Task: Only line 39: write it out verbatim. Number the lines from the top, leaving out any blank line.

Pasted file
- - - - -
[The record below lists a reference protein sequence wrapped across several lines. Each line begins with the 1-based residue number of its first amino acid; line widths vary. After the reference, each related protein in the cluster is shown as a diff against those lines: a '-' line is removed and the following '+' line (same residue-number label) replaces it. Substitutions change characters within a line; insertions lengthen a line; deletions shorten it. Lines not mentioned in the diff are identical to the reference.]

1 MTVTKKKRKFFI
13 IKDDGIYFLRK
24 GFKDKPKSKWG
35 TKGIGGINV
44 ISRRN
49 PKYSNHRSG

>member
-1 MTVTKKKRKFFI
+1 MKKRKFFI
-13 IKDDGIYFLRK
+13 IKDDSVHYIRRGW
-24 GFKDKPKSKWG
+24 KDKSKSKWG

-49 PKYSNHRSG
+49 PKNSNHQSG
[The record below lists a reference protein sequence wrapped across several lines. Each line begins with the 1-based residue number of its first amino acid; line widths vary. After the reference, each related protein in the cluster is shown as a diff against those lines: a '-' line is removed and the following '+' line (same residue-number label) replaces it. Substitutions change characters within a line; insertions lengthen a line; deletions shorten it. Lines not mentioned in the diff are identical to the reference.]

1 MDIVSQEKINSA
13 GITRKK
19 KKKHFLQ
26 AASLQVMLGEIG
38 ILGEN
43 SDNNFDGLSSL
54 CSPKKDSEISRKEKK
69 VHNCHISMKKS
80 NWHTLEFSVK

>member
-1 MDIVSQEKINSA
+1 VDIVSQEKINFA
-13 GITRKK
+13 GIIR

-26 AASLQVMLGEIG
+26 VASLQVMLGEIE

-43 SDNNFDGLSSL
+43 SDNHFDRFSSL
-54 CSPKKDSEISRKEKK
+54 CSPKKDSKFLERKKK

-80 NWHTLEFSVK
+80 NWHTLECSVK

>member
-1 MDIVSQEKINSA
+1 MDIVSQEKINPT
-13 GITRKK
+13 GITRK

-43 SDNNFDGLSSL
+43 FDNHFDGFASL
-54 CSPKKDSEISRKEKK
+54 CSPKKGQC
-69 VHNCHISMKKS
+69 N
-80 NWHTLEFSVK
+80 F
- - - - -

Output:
+80 NWHTLECSVK